Cuddyer's homer backs Baker's gem

Cuddyer's homer backs Baker's gem

ARLINGTON -- Before his club headed off for the All-Star break, Twins manager Ron Gardenhire singled out two keys for his club in the second half of the season.

One was health and the other was starting pitching.

When talking about his club's rotation, Gardenhire focused on two starters needing to find their form the second half -- Scott Baker and Francisco Liriano.

"Those are the two we were really relying on, and it hasn't happened yet," Gardenhire said at the end of the first half. "Whether it will or not, we'll see."

For at least his first start of the second half, Baker showed promise of being the staff leader that he was in 2008.

The right-hander delivered one of his best starts of the season, allowing just one run over eight innings to the Rangers in the Twins' 4-1 victory on Saturday night. The victory pulled the club to within two games of the American League Central-leading Tigers.

"It's definitely in the direction that I want to be headed," Baker said of his start. "I want to have a big impact on this team in the second half."

Baker entered the contest with the second worst ERA in the AL (5.42), although much of that was due to his early season struggles. The pitcher, who had signed a four-year, $15.25 million contract in the spring, posted a 9.82 ERA in April and lost his first four starts.

He rebounded with a solid June -- going 4-0 with a 3.20 ERA in six starts -- only to see his ups and downs continue with two shaky starts to kick off July.

But on this night, those struggles were not even in Baker's mind, as he cruised with relative ease.

"Things are starting to click," Baker said. "I feel like the ball is coming out of my hand well. With both catchers I've been on the same page with them the last few starts. I'm definitely excited about the second half and I think we are on the up and up."

Facing a potent Texas lineup that leads the league in home runs, Baker (8-7) limited the damage to a Nelson Cruz homer. It came with two outs in the fourth inning on the first pitch Baker threw -- Cruz's 23rd home run of the season.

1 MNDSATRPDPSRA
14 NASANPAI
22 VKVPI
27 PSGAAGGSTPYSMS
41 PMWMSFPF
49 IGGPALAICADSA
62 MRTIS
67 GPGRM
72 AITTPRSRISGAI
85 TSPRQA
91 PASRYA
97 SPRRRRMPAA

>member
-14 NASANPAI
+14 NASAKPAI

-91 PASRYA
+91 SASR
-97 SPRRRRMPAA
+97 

Other than that, Baker kept the Rangers off-balance. While throwing a majority of first-pitch strikes against what he knew was an aggressive-swinging club, Baker scattered just six hits and struck out eight while lowering his ERA to 5.15.

"He pitched a good game," Rangers outfielder Josh Hamilton said. "He located well. He doesn't have overpowering stuff or anything tricky. He just did what he's supposed to do."

The Twins' offense did the same, giving Baker enough support to pick up the win and move his record over .500

Michael Cuddyer's 15th home run of the season helped extend the Twins' lead to 3-1, after Cruz had trimmed it to just one with his long ball. On a low, 1-2 curveball from Feldman, Cuddyer managed to get enough bat on it to deposit it in the left-field seats.

The Twins added an insurance run in the eighth off reliever Jason Jennings. Alexi Casilla hit a two-out single and stole second before scoring on Justin Morneau's RBI single to right.

Joe Nathan came on to close out the ninth for his 25th save of the season and to secure the Twins their fifth straight road series win. That's after the Twins began the year with a 7-19 record on the road.

"We started off so bad, we knew that was an aberration," Gardenhire said. "You know you're not that bad of a road team. Now we're trying to make up ground and get back to .500 on the road."

But this win was not without a little additional excitement as well.

With one out in the inning Cruz hit a ball up the middle to Nathan, who tried to tag him out as Cruz zig-zagged up the first-base line. First-base umpire Gary Cederstrom ruled that Cruz avoided the tag and that Nathan's throw to Morneau at first did not beat Cruz, who slid into the bag.

Believing that Cruz had run too far inside the baseline on the play, Gardenhire went out to argue the call -- to no avail. The Twins skipper was ejected for the fourth time this season.

"He said [Cruz] didn't go out of the basepath," said Gardenhire of the explanation given to him by Cederstrom. "Well, which one are we talking about? Because he went all around the one down the middle. ... That was great baserunning, because if you get away with that, you get away with murder."

Though a little fired up about the finish, Gardenhire acknowledged that the night was about Baker and his return to form.

Pitching in front of a huge group of family and friends who had traveled in from his hometown of Shreveport, La. -- about three hours from Arlington -- Baker managed to deliver the type of performance the Twins have been hoping to see from him.

"Tonight was a really good one by Bake, and we're going to need him a lot more," Gardenhire said. "So a good start for him in the second half and a good win for our baseball team."

Kelly Thesier is a reporter for This story was not subject to the approval of Major League Baseball or its clubs.